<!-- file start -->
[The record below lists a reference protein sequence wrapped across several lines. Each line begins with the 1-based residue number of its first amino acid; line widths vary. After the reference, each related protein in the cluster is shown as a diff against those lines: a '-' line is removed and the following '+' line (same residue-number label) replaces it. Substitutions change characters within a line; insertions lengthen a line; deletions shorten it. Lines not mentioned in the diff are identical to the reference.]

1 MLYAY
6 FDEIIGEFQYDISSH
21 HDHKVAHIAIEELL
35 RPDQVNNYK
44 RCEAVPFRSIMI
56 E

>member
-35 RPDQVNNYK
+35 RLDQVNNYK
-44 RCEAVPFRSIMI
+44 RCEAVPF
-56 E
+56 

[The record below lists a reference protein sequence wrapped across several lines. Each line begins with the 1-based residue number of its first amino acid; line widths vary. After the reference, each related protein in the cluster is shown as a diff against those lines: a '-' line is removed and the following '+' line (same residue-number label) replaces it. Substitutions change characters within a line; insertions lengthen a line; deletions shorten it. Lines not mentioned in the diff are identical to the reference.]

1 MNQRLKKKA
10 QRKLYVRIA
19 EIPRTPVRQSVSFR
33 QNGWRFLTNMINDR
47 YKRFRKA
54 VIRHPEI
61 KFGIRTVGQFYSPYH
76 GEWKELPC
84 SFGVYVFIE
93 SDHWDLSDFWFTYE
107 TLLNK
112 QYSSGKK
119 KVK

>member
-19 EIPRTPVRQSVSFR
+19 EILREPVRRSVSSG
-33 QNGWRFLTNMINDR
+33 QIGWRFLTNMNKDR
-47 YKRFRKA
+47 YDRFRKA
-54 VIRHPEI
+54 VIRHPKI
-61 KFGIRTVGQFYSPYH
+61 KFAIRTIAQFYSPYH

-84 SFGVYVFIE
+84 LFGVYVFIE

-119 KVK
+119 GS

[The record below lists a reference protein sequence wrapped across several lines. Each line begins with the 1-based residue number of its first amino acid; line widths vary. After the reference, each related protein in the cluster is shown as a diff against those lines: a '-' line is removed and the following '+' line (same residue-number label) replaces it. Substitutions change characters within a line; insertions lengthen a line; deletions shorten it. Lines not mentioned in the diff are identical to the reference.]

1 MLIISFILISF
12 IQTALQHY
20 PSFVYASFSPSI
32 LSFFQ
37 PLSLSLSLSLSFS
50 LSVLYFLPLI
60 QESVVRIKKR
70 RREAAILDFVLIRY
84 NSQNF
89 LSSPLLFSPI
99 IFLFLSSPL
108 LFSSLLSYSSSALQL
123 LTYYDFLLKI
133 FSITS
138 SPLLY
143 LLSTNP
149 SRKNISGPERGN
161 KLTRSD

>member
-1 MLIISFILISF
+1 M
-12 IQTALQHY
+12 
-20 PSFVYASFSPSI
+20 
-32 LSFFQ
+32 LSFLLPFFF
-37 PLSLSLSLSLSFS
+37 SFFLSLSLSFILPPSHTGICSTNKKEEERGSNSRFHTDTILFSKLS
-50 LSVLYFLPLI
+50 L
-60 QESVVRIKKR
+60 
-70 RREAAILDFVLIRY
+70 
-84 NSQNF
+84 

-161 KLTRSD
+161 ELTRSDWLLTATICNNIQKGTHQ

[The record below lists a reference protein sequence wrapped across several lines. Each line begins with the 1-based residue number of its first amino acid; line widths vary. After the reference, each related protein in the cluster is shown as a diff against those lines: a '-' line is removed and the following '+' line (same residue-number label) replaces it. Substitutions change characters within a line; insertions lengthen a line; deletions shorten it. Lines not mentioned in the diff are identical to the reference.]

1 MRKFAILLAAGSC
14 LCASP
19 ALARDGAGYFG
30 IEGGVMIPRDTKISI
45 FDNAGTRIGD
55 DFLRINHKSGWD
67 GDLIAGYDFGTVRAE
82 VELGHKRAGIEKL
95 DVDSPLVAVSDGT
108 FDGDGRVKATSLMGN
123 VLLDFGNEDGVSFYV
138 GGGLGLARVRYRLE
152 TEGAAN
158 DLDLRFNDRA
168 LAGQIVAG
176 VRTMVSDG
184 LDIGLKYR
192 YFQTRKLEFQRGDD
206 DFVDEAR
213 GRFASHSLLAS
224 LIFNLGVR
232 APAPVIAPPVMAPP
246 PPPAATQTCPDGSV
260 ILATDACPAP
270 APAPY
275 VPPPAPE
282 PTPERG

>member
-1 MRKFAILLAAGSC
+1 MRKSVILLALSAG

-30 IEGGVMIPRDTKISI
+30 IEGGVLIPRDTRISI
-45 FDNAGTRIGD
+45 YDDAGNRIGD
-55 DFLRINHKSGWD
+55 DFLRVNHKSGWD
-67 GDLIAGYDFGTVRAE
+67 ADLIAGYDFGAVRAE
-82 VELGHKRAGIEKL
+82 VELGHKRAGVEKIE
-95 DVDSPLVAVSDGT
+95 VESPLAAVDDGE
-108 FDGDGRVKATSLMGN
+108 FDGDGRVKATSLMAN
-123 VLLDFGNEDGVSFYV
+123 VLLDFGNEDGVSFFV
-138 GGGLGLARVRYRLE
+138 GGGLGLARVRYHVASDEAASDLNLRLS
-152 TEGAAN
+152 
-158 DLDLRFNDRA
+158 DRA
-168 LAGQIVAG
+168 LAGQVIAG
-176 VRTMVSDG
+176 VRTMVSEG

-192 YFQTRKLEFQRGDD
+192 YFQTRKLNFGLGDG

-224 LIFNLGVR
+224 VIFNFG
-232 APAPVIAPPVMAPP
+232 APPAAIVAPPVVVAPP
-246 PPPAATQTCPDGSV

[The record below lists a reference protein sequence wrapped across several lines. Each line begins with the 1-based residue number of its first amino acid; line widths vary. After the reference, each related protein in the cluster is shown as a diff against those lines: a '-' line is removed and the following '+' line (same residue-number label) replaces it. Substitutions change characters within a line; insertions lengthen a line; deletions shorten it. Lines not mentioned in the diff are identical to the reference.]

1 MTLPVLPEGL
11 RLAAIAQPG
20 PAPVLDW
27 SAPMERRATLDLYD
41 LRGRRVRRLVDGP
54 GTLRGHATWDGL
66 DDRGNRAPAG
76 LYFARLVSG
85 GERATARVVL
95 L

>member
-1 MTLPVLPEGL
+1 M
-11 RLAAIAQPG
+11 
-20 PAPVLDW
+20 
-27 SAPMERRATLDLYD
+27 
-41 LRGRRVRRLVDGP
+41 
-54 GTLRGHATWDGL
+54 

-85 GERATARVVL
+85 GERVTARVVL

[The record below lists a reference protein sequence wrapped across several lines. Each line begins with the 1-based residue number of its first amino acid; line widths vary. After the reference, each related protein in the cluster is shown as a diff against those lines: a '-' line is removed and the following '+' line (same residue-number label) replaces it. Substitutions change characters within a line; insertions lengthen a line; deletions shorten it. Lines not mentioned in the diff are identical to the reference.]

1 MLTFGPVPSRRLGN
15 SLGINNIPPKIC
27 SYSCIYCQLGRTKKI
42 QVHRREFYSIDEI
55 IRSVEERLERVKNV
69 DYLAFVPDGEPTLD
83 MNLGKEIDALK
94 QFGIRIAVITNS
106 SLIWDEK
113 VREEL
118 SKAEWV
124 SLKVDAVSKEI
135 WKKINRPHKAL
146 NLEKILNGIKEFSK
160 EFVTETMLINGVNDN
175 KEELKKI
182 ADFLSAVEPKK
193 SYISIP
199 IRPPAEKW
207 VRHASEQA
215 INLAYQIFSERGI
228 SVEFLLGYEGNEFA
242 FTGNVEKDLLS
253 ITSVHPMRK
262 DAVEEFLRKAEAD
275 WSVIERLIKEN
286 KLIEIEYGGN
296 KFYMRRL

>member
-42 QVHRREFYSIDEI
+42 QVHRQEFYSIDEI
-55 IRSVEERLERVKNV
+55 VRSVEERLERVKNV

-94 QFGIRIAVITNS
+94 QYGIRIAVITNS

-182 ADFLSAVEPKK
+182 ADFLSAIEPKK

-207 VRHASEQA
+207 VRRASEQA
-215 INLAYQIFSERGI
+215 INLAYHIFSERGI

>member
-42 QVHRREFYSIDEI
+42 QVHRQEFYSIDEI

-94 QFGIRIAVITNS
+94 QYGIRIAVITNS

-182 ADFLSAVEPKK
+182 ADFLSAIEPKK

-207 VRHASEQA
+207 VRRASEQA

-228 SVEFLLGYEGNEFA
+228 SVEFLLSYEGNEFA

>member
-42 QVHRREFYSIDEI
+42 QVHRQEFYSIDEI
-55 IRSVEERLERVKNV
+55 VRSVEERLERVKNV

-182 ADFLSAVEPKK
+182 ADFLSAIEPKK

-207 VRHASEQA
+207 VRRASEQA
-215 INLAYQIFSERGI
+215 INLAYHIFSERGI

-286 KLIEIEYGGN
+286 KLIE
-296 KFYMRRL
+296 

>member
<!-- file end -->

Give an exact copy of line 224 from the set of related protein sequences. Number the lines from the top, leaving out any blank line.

+207 VRRASEQA